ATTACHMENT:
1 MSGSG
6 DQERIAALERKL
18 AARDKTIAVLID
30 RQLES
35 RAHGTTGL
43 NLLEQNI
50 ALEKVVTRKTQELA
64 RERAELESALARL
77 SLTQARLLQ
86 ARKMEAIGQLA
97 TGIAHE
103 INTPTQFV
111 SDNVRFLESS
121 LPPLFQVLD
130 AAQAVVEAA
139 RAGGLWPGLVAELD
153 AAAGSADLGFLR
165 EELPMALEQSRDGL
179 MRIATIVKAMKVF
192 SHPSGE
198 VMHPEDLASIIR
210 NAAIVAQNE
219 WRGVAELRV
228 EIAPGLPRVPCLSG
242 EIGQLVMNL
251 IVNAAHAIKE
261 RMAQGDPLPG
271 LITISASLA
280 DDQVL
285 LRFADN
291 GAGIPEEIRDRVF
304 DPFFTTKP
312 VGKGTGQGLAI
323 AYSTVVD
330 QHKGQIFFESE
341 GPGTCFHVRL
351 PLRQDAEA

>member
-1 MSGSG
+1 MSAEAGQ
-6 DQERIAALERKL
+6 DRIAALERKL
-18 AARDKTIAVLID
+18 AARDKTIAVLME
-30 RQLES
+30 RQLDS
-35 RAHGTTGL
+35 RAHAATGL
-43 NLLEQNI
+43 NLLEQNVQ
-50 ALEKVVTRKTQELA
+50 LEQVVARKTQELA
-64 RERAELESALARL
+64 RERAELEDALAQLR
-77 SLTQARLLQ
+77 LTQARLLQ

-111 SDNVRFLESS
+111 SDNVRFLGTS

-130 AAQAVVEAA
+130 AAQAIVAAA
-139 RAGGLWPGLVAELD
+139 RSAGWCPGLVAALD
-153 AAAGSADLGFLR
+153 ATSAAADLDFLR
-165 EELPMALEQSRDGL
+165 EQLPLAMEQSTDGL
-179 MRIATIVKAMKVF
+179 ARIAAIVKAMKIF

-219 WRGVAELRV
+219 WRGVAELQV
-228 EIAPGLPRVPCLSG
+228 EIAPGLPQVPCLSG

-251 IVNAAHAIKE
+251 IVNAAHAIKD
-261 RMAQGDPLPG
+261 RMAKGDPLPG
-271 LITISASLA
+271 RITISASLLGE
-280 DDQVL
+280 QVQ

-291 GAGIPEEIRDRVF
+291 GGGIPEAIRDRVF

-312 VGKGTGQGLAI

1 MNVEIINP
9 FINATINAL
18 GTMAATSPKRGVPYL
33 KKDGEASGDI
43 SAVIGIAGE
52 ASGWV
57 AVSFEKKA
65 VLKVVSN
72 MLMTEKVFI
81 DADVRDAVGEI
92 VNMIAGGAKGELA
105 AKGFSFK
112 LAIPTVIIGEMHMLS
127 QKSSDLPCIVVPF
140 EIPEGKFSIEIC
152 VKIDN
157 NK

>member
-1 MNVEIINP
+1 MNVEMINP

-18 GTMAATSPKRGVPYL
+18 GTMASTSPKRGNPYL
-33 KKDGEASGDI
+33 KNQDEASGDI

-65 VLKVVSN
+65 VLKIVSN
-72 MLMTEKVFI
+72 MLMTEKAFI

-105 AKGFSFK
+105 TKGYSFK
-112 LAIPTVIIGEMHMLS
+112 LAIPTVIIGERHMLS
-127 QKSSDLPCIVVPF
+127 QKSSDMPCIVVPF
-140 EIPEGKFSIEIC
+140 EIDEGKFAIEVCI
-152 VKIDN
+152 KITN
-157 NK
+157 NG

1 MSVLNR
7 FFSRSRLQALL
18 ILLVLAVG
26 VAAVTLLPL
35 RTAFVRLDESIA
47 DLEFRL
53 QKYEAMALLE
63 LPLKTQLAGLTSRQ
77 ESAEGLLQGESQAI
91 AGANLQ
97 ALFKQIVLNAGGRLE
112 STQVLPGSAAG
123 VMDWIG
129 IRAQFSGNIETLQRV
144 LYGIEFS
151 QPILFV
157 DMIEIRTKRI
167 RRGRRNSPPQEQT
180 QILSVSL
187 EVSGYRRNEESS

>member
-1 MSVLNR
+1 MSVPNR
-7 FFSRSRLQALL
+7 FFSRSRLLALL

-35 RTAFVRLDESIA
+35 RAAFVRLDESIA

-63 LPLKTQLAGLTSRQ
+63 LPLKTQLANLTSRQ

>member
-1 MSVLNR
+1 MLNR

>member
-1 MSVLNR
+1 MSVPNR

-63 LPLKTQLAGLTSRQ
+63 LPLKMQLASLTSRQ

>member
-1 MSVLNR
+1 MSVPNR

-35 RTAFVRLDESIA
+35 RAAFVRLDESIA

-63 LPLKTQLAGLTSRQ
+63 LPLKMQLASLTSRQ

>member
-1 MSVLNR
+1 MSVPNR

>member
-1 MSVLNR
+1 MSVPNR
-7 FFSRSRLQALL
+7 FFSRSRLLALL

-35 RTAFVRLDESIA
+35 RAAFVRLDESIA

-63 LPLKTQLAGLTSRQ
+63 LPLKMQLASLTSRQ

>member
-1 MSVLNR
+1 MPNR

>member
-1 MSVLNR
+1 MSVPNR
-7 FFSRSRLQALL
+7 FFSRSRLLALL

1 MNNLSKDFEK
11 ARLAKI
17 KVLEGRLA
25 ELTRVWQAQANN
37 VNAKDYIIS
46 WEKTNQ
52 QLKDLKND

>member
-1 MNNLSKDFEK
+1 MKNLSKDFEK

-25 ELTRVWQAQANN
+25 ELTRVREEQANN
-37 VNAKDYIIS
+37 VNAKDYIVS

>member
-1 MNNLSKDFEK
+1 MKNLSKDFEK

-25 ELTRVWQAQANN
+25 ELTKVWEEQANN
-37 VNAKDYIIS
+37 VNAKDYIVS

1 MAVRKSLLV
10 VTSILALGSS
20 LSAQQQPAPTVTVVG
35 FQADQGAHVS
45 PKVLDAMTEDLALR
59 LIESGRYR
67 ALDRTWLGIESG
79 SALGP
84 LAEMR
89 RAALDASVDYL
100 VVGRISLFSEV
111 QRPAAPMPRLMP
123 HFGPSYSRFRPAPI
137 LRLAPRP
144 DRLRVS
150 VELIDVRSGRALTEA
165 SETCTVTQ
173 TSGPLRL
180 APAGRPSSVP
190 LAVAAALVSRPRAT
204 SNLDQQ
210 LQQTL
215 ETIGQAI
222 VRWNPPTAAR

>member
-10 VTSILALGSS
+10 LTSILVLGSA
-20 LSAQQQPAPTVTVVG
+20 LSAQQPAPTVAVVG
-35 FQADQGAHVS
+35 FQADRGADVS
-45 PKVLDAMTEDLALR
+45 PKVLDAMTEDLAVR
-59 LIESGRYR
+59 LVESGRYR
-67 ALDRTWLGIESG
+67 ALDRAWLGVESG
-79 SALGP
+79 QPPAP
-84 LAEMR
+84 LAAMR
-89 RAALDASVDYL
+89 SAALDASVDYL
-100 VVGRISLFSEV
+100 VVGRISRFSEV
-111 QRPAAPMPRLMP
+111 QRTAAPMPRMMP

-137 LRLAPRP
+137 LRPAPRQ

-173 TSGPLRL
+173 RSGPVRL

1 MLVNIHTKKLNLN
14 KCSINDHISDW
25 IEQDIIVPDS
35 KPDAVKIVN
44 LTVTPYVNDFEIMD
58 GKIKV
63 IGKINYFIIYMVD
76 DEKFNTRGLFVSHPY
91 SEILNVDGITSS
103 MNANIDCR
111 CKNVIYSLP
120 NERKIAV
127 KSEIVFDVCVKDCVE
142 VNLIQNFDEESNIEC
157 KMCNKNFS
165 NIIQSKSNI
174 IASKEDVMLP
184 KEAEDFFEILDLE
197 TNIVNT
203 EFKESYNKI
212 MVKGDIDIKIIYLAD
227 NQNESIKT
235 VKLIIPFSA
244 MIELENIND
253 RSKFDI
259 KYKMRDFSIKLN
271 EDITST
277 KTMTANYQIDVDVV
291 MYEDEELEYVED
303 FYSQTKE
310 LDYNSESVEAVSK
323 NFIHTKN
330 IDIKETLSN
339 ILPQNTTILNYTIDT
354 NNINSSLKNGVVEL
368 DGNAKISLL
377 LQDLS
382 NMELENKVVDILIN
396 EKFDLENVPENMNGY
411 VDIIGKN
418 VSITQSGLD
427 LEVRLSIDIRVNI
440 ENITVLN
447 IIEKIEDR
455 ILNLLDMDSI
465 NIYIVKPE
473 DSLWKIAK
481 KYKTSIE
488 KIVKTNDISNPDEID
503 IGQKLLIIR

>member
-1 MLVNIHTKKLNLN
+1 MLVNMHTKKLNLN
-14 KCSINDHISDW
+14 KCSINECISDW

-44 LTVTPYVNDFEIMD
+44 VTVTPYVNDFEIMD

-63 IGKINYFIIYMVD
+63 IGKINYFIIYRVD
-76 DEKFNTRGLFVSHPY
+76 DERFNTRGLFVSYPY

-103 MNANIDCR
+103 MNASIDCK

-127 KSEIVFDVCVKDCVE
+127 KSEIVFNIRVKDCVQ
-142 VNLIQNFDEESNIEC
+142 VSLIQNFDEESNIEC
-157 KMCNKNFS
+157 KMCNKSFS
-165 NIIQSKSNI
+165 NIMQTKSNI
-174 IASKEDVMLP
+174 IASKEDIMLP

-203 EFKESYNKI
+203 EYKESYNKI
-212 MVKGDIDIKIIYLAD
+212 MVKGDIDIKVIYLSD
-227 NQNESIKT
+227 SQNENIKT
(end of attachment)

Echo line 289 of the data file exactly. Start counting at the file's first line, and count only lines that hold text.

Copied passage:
303 FYSQTKE